Brain Drain and Brain Gain: The Global Competition to Attract High-Skilled Migrants

OUP Oxford, 26 juil. 2012 - 317 pages
The worldwide race to attract talents is getting tougher. The US has been leading the race, with its ability to attract PhD candidates and graduates not only from emerging countries, but also from the European Union. However, a growing number of countries have adopted immigration policies specifically aimed at selecting and attracting skilled workers. This book describes the global competition to attract talents. It focuses in particular on two phenomena: the brain gain and brain drain associated with high-skilled migration. Part I provides an overview of immigration policies designed to draw in skilled workers. It describes the economic gains associated with skilled immigration in the destination countries and the main determinants of the inflows of skilled immigrants (such as wage premia on education and R&D spending). It also discusses why skill-selective immigration policies do not find more support in receiving countries and shows that interest groups are actively engaged in affecting policies towards skilled migrants. Part II examines the consequences of brain drain for the sending countries. It reviews the channels through which skilled emigration can affect the source countries and looks at remittances, return migration, diaspora externalities, and network effects that may compensate the sending countries for their loss of human capital. Contrary to traditional wisdom, the results indicate that most developing countries experience a net gain from skilled emigration.

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Table des matières

Understanding Highly Skilled Migration in Developed Countries The Upcoming Battle for Brains
Quantifying the Impact of Highly Skilled Emigration on Developing Countries

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À propos de l'auteur (2012)

After obtaining his Ph.D. in Economics from New York University, Tito Boeri was senior economist at the Organisation for Economic Co-operation and Development (OECD) from 1987 to 1996. In this position, among other things, he coordinated all the work carried out by the OECD in the field of human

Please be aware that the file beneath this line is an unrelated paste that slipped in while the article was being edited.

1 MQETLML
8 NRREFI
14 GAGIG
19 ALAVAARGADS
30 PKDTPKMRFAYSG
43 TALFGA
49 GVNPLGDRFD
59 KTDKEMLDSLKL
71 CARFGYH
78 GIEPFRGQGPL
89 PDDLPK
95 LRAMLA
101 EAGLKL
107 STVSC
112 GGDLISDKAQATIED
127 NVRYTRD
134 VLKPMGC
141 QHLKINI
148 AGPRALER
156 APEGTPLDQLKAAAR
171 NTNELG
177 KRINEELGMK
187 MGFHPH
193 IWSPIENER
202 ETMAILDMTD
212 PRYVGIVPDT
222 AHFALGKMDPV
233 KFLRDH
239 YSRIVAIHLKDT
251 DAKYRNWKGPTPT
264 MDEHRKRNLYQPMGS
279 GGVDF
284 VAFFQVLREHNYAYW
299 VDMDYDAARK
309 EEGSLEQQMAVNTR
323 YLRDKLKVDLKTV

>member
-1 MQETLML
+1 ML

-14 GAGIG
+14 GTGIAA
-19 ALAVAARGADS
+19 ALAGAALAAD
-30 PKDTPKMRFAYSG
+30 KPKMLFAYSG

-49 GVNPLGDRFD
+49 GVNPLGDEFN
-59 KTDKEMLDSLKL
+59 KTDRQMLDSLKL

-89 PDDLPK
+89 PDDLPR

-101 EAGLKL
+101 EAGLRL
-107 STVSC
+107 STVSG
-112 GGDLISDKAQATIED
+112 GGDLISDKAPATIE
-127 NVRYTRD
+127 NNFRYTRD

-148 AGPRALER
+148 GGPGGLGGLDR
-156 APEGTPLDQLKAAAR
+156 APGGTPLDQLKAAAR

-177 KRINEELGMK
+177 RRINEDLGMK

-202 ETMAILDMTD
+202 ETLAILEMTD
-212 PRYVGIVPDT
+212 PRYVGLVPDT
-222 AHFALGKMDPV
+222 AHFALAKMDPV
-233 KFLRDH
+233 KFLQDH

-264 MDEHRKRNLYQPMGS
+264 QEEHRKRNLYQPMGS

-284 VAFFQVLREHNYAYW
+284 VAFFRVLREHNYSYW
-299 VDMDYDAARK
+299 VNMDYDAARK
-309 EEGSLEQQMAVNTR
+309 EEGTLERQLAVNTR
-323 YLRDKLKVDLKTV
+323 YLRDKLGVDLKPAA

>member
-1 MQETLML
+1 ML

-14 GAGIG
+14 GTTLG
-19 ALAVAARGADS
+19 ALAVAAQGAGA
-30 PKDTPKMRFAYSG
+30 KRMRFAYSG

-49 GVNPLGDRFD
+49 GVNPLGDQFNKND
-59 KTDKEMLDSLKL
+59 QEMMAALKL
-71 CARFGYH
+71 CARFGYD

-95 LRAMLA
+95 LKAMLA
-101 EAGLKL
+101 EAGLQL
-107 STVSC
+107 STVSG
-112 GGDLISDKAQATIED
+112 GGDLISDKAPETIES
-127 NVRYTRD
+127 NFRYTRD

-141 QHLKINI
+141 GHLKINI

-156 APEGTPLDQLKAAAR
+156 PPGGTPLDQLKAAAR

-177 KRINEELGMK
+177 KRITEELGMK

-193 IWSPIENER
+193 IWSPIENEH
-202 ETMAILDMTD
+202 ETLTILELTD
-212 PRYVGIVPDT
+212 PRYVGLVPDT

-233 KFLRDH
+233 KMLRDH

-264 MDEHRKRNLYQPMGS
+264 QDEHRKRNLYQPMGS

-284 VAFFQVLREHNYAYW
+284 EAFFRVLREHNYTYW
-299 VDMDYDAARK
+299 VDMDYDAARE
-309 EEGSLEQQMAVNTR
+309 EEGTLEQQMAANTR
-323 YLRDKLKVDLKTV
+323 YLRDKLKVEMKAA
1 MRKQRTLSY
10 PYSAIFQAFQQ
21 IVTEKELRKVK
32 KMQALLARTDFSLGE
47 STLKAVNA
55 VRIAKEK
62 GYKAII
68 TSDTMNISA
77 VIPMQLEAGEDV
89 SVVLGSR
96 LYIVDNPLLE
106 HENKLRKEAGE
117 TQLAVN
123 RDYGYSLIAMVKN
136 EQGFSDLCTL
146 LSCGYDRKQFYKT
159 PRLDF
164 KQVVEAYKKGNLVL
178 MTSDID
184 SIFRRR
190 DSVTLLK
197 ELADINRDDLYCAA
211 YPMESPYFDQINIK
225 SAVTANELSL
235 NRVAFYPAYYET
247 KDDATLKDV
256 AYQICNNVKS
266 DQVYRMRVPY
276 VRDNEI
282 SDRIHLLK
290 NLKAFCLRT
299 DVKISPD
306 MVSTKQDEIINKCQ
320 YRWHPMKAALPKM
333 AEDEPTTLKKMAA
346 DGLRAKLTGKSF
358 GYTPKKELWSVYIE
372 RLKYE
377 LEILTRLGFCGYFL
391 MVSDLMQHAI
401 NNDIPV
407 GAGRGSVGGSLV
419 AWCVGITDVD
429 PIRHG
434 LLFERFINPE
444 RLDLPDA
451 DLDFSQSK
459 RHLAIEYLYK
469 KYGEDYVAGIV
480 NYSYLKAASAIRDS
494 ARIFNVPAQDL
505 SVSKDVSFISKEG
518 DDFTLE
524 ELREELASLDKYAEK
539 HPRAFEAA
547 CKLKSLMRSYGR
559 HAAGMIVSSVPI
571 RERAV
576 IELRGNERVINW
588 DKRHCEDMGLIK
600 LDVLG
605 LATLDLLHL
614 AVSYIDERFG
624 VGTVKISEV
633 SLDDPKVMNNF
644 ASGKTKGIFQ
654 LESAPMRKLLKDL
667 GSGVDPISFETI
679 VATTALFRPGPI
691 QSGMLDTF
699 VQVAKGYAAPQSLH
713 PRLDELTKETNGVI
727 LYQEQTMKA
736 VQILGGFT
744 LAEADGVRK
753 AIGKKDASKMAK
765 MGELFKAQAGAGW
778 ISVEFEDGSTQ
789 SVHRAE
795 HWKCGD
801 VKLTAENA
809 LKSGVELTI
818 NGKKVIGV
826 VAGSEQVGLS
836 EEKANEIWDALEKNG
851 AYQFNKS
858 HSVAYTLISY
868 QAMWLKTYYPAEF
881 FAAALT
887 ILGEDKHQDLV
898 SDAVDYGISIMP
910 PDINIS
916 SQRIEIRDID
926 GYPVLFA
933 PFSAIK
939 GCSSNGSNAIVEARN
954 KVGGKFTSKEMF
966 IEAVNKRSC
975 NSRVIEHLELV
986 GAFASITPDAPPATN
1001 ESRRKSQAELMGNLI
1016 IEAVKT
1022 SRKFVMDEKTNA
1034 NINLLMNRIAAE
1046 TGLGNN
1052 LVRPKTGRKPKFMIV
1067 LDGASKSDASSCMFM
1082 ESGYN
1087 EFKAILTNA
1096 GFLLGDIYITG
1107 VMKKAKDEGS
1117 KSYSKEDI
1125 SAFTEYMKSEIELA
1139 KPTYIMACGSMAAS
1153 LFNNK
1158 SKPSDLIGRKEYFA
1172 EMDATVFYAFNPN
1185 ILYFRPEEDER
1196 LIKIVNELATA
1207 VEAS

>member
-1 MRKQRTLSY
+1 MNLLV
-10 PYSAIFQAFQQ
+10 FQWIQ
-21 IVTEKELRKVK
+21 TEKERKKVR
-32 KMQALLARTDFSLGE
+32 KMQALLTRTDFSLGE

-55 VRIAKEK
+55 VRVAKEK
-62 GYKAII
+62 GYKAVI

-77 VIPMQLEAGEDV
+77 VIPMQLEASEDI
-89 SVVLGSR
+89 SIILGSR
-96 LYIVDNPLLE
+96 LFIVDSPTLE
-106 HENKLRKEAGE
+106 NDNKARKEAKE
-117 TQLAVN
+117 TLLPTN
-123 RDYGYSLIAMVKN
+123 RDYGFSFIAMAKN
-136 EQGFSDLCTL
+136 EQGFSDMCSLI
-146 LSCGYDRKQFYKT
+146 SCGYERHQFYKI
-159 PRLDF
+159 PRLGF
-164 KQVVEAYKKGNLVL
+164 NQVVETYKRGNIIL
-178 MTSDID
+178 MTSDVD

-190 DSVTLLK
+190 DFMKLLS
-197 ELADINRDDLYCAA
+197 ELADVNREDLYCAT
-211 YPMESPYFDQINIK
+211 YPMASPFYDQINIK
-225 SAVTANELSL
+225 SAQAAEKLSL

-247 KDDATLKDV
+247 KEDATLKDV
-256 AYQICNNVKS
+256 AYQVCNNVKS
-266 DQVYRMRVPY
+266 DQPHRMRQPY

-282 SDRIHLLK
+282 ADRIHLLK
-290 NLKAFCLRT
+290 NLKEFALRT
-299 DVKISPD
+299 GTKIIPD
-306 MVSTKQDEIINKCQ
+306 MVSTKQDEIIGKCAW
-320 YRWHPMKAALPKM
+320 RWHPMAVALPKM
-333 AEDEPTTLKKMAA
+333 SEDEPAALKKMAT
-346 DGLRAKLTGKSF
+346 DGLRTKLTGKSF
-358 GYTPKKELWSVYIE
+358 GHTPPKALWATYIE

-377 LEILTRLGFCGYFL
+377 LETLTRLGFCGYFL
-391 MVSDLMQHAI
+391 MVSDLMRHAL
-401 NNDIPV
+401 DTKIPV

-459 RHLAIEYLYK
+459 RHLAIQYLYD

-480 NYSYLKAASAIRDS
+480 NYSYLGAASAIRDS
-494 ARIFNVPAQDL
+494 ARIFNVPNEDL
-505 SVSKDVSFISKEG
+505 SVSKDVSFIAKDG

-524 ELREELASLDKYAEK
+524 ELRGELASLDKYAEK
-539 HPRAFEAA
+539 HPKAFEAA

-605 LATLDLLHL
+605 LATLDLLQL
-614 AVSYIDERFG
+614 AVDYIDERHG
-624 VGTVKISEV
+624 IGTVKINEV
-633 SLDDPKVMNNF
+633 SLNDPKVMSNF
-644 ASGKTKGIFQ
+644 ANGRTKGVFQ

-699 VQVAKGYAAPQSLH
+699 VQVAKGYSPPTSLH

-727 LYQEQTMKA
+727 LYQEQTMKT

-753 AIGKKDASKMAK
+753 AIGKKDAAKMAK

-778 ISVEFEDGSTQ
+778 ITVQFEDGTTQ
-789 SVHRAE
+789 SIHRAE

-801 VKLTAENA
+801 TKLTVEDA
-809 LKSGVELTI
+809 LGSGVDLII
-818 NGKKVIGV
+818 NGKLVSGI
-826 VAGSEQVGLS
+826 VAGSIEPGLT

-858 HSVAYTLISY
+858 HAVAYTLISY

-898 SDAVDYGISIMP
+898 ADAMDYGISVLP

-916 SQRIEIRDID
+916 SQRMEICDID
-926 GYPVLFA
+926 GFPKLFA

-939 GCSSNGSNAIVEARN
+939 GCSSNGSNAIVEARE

resource policies in the central and eastern European economies in transition after 1990. He was also consultant to the International Monetary Fund and the World Bank. Professor Boeri teaches courses on labour economics and the economics of transition and he is affiliated with the Innocenzo
Gasparini Institute for Economic Research (IGIER). He is research fellow of CEPR (Centre for Economic Policy Research) and of the Davidson Institute at the University of Michigan.

Herbert Brucker studied economics, sociology, and politics at the University of Frankfurt am Main, where he received his doctoral degree in economics in 1994. He received his Habilitation degree in economics from the University of Technology (TU) in Berlin in 2005. He holds the positions of Visiting
Professor at the Aarhus School of Business, of senior researcher at the German Institute for Economic Research (DIW Berlin) and the German Development Institute (GDI), and of research associate at the University of Frankfurt.

Frederic Docquier is a Consultant for the World Bank and Economic Advisor at the Regional Government of Wallonia. He holds a Ph.D. in Economics from the University of Aix-Marseille 2. His research interests are in computable general equilibrium models, intergenerational transfers and aging,
international migration, and economic development.

Hillel Rapoport holds a Ph.D. in Economics from the University of Paris II. He has been Visiting Assistant Professor at the Stanford University. He also serves or has served as consultant on migration issues for the World Bank, the Inter-American Development Bank, the G-20, and the United Nations
University World Institute for Development Economics Research. Hillel's research focuses on the growth and developmental impact of migration on source countries.

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